Georgia deputies and state troopers have begun their holiday campaign of zero tolerance for drinking and driving.
The Drive Sober or Get Pulled Over campaign by the Governor’s Office of Highway Safety began Friday and will continue through Jan. 2.
Although Christmas isn’t a huge drinking and driving holiday, New Year’s Eve is a different animal, said Richmond County sheriff’s Lt. Randy Prickett. He lists New Year’s Eve and July Fourth as the two main DUI holidays.
“They go back and forth (in the number of arrests) depending on when it falls,” Prickett said.
This year with New Year’s Eve falling on a Saturday, he knows it could present a problem.
Christmas, however, isn’t high on the chart of DUI holidays. People don’t generally do all their drinking on Christmas Day, Prickett said.
The DUIs are “more spread out because of the parties are going on throughout the month,” he said, adding that the continual parties and New Year’s Eve cause December’s DUI numbers to be higher than most months.
Cpl. Christopher Wright, the assistant post commander of the Georgia State Patrol in Grovetown, said he sees more people making arrangements before they begin their celebrations.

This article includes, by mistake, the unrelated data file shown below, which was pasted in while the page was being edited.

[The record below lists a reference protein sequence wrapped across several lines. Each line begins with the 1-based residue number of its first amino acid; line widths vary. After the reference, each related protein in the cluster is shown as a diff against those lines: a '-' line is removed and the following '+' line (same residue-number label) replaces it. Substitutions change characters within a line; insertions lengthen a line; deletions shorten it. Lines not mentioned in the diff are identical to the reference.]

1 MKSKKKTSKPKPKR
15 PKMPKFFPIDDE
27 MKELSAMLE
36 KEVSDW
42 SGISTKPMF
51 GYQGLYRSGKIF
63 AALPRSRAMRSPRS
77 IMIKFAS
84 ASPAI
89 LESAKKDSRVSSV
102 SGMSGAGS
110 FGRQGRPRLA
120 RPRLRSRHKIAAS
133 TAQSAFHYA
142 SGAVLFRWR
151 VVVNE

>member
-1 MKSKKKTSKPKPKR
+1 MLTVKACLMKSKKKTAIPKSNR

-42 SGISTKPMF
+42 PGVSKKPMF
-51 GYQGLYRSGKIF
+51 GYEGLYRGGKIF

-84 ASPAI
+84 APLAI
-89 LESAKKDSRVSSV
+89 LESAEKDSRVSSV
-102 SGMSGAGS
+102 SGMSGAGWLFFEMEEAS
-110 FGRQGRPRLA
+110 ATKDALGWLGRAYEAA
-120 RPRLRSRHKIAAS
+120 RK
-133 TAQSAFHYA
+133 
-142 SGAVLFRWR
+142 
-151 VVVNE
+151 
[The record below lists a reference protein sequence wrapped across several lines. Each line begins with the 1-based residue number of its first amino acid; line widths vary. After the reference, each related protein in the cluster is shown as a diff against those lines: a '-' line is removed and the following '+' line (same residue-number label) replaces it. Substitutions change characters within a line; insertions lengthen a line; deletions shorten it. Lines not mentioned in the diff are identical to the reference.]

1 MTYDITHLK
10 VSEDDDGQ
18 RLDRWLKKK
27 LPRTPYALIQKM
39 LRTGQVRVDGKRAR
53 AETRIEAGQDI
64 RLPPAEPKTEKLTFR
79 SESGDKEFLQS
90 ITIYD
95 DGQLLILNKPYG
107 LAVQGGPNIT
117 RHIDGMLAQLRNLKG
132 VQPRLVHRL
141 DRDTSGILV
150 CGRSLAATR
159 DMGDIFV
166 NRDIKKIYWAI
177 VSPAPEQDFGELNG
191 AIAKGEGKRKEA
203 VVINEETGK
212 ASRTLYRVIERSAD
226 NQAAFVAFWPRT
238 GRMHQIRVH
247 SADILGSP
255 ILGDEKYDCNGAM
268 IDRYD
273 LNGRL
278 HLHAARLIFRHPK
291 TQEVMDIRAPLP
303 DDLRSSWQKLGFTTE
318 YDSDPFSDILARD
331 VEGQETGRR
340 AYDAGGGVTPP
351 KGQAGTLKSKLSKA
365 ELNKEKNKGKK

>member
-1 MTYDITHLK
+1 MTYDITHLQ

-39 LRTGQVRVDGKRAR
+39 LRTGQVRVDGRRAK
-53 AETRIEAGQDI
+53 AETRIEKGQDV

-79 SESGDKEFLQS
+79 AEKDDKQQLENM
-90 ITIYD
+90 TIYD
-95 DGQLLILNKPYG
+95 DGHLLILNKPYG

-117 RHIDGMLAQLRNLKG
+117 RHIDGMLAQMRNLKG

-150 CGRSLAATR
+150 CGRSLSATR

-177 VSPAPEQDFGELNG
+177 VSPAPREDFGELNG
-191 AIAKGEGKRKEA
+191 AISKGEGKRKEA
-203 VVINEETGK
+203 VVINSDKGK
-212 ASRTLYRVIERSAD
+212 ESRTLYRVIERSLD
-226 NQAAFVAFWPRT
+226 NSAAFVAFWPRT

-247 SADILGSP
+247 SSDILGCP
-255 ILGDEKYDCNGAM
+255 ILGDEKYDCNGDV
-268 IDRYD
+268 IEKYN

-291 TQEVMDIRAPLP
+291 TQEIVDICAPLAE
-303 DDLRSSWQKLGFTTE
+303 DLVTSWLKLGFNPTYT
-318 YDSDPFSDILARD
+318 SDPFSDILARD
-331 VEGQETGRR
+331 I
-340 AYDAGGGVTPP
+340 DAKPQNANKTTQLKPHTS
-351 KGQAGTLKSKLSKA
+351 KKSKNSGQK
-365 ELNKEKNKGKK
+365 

“But we’ve still got those few who cause a problem,” he said. “We’ve still got the heightened awareness out there because it reinforces to people that you need to make plans ahead of time.”
In 2010, Georgia saw an 11 percent decrease in impaired driving fatalities, according to a news release by the Governor’s Office of Highway Safety. During the campaign, anyone caught driving with a blood alcohol concentration of .08 or higher will immediately be arrested and go to jail.
Spokesmen for the Governor’s Office of Highway Safety said that although this is the policy year-round, the holiday period is used as a time to remind drivers of the dangers.
According to the National Highway Traffic Safety Administration, nearly one-third of fatalities in traffic crashes involved a driver with a blood alcohol concentration above the legal limit.
Wright said DUIs over the Christmas holidays usually are on two-lane roads where locals are traveling short distances to and from friend’s homes.
“We don’t see as much on the interstate,” he said.